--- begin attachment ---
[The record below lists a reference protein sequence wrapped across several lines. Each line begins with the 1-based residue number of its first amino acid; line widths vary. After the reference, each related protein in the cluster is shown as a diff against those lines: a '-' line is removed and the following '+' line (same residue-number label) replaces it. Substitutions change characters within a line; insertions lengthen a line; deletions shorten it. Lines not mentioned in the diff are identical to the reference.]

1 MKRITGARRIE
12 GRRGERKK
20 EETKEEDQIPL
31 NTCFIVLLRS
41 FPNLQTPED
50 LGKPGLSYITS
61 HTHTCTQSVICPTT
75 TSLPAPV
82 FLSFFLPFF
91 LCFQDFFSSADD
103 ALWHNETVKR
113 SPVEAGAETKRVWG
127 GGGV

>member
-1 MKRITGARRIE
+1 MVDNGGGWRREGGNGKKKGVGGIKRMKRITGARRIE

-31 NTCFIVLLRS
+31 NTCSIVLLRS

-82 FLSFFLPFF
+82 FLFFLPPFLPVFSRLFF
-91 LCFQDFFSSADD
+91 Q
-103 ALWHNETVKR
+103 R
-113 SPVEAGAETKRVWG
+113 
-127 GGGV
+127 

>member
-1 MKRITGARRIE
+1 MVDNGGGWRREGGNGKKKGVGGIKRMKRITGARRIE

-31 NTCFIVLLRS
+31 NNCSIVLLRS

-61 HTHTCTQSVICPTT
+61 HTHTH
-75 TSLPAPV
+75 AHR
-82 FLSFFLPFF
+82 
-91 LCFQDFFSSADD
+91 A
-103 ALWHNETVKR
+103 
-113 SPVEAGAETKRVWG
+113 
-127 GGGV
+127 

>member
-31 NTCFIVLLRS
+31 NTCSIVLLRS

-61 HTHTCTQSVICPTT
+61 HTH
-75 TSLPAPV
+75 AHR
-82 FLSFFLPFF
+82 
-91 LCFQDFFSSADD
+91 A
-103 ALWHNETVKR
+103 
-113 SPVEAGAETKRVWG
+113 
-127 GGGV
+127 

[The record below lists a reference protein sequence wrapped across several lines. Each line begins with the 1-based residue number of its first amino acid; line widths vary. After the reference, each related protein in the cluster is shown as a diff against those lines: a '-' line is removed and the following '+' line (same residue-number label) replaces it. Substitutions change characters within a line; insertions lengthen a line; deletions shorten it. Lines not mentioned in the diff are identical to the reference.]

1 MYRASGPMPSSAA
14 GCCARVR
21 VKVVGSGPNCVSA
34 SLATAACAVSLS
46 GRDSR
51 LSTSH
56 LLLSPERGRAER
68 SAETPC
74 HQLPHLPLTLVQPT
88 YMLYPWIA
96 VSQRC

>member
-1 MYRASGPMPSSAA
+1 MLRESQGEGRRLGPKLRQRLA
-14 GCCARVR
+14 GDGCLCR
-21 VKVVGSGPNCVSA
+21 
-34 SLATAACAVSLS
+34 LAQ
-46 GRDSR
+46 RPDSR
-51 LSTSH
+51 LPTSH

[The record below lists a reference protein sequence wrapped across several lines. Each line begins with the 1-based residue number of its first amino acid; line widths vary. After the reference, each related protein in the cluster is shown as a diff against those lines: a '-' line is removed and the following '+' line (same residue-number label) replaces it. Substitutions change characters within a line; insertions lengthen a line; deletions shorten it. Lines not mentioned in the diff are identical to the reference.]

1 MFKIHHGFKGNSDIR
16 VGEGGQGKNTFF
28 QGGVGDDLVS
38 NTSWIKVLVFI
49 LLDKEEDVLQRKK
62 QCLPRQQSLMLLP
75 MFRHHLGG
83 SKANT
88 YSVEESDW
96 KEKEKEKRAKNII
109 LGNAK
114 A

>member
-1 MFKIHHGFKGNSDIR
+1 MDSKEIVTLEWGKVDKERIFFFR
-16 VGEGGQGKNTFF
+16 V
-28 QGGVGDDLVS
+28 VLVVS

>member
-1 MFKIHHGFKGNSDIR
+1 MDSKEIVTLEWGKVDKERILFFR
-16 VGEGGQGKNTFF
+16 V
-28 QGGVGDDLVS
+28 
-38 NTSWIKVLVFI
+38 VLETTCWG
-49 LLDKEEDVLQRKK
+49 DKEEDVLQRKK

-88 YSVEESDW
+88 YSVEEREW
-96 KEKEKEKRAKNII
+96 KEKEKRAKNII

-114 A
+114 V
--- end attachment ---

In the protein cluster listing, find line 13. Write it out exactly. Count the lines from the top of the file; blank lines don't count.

113 SPVEAGAETKRVWG